Building on Working for Families would help thousands.
Two important points appear to be missing from the debate about child poverty. The first is the real costs low-income families have to pay for essentials such as shelter, food, utilities, etc. The second is that we have a very good example of a policy that succeeded in reducing child poverty from around a third of New Zealand children to a little over a fifth.
That policy was Working for Families and it offers an important direction for further reduction.
Let's look at the costs first and let's take a family of two adults and two children as an example. The Building & Housing Group within the Ministry of Business, Innovation and Employment keeps up-to-date records of market rents throughout the country. Its most recent figures are for April 1 to September 30.
The lower quartile weekly rents (25 per cent of all market rents in the area) for a three-bedroom house in Mangere, Otara, Porirua East and Taita/Naenae (four of the poorest urban areas in New Zealand) respectively were $350, $340, $260 and $310. For a two-bedroom house they were $333, $282, $220 and $270. If the children are of different genders and one is adolescent they would normally require separate bedrooms, so a three-bedroom house would be needed.
The Department of Human Nutrition at the University of Otago estimates weekly food costs for families that will meet the nutritional needs of most healthy people. Basic, moderate and liberal estimates are calculated.
The basic cost estimate assumes all food will be prepared at home. It includes the most common fruits and vegetables and the lowest-priced items within each food category. Its weekly minimal estimate for our family of two adults and two children (5 and 4 years old) is $200 for Auckland and $204 for Wellington. If there is a teenage boy and a 5-year-old the weekly food bill rises to $250 in Auckland and $254 in Wellington.
The Household Economic Survey, run by Statistics New Zealand, records the expenditure on basic items by New Zealanders. Using inflation-adjusted figures from the 2010 survey, households with two adults and two children in the lower 30 per cent of incomes spent on a weekly basis around $40 on energy, $31 on household contents and supplies (personal care, cleaning products, etc) and $110 on transport.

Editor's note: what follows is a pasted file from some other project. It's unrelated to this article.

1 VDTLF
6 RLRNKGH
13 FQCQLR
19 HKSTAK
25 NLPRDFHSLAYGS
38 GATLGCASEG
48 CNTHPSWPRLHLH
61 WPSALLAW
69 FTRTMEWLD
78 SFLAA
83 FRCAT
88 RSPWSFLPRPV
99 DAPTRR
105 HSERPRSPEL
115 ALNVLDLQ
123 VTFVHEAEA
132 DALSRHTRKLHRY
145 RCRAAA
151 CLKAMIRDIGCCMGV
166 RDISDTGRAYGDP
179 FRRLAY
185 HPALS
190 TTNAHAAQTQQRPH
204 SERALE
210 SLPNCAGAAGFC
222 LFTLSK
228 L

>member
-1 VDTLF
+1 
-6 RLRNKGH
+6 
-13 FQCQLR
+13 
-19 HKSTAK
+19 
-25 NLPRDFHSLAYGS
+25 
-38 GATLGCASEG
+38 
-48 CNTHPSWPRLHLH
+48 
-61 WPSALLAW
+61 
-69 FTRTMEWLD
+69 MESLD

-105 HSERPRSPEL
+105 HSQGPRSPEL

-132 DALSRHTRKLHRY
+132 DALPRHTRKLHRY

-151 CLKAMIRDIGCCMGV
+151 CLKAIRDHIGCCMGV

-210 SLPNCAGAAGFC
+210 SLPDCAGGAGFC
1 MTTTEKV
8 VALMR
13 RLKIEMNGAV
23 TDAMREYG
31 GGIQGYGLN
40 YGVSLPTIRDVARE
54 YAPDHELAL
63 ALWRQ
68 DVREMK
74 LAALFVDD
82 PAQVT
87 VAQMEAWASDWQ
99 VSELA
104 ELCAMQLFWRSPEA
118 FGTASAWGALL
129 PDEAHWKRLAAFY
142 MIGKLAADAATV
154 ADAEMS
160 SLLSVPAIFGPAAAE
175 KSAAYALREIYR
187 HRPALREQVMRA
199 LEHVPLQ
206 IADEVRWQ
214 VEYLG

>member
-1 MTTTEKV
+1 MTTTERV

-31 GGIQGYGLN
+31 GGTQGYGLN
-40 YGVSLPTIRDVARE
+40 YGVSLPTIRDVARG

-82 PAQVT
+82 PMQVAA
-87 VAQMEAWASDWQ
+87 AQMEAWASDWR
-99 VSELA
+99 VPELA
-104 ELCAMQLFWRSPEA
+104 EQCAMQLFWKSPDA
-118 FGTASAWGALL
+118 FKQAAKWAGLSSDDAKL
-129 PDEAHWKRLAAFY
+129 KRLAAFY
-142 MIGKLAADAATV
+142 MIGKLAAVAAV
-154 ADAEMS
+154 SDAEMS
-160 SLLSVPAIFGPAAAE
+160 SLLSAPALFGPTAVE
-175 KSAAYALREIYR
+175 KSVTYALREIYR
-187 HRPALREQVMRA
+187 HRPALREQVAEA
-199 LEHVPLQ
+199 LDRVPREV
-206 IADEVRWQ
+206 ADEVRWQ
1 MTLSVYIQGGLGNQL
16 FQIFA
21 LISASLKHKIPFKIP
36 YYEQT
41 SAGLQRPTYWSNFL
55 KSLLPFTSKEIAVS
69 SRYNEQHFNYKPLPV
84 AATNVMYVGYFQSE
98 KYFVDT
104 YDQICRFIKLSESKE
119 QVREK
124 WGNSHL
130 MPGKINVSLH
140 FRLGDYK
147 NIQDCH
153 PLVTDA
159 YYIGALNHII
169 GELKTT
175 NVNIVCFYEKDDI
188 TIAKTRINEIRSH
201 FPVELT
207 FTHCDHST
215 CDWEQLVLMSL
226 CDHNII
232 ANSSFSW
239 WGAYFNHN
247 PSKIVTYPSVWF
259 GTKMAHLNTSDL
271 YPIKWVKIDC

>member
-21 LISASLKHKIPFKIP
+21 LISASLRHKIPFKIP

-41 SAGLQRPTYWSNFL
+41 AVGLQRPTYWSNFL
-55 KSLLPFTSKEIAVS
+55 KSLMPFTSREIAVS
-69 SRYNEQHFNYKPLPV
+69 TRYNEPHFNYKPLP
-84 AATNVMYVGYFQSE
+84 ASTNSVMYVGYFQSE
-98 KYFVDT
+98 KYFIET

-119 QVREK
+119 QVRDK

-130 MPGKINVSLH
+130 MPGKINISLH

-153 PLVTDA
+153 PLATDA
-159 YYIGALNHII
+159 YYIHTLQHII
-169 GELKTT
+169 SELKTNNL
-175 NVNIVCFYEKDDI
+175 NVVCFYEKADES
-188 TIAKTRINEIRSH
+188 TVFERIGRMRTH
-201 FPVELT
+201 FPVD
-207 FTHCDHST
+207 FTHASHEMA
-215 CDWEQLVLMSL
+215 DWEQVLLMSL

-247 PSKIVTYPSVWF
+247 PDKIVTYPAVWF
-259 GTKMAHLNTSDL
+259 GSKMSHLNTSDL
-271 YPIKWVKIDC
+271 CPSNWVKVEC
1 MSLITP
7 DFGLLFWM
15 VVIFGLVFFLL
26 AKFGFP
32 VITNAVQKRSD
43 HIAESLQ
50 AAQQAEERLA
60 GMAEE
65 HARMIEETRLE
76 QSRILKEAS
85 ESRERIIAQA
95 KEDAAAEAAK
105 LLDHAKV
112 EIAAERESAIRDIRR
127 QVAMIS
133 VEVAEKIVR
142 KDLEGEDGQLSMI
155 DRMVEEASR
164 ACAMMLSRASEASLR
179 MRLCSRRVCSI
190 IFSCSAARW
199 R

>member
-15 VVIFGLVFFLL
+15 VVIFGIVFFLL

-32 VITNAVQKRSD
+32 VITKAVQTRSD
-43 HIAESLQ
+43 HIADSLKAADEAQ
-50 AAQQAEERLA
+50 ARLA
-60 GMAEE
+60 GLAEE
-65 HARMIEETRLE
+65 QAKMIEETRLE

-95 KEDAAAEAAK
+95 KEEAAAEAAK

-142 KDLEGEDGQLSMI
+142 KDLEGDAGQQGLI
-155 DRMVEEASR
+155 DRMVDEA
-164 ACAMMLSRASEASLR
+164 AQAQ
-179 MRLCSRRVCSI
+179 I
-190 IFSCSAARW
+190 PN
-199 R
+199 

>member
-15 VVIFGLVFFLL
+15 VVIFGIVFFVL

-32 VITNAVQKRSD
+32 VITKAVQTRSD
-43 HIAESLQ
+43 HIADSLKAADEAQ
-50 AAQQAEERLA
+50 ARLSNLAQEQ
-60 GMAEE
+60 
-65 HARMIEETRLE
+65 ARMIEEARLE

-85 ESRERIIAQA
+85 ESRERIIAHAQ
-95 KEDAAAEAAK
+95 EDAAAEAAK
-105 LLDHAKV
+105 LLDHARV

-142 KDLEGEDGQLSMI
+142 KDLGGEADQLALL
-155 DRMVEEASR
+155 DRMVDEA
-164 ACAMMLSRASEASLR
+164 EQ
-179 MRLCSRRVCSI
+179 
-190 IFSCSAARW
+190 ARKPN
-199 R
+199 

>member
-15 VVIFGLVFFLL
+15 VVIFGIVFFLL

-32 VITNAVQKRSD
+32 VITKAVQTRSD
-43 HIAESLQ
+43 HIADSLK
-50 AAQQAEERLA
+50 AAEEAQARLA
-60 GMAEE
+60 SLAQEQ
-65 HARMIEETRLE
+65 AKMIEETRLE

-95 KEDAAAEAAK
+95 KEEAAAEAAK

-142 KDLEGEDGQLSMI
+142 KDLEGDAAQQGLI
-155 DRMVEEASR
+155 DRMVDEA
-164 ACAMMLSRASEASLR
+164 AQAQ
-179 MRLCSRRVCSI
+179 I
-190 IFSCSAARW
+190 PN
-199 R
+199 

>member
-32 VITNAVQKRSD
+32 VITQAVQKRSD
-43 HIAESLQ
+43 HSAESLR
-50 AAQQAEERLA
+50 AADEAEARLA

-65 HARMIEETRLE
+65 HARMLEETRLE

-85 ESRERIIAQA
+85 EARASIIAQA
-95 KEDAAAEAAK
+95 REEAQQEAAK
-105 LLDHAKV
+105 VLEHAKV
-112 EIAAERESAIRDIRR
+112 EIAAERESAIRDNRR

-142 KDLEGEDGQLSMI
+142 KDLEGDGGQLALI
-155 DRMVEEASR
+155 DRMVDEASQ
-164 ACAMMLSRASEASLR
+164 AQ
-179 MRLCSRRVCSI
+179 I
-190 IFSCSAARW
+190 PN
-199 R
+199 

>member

So let's add these items - low rent in low-income areas, minimal food costs that meet nutritional needs and lower end energy, household supplies and transport. They come to $714, $663, $605 and $655 for a two-bedroom house and two children aged 5 and 4 in Mangere, Otara, Porirua East and Taita/Naenae respectively. For a family with an adolescent boy, a 5-year-old girl and a three-bedroom house, those figures increase to $781, $771, $695 and $745.
These are pretty basic weekly family costs in the poorest suburbs of two of our main cities and do not include other essential expenses such as clothing, footwear, medical, educational, communication and recreation. They don't include personal insurance or savings.
The most commonly applied poverty thresholds in New Zealand use 60 per cent of median household after-tax income. For our family of two adults and two children that threshold comes to $800 using a relative poverty line and $750 using a constant value line. These hardly cover the first set of costs above for a family with one adolescent boy. For a family with younger children, they have a margin of around $150 to cover the second set of costs including clothing, footwear, medical, educational, communication and recreation.
It is easy to see how unexpected events such as a medical condition, the breakdown of a car, fridge or washing machine, a computer upgrade or a school trip can throw the budget substantially and are not simply the result of poor budgeting. The poverty measures applied in New Zealand are sound and internationally comparable.
Let's now look at the impact of Working for Families. In 1995 the authors published the first data showing that a third of New Zealand children lived in relative poverty. That figure stayed close to 30 per cent until the Working for Families package reduced it to between a fifth and a quarter depending which measure is used. That is a massive achievement for one policy intervention, but it still leaves far too many children in poverty.
The Working for Families package demonstrates the type of policy intervention that will effectively reduce child poverty further. It requires an investment of direct income or tax credits, at least to families with children who are unable to afford essentials. A clear medium-term goal should be set to lift all households with children above the agreed poverty thresholds, including beneficiaries. Work incentive payments could apply after that threshold was met and not simply to those with children.
This would require transparent goal setting, measurement targets and careful monitoring. We are used to this type of open reporting in the economic sphere. If we seriously want to end child poverty, we need measurement and reporting in the social sphere as well.
Charles Waldegrave and Bob Stephens write on behalf of the New Zealand Poverty Measurement Project.
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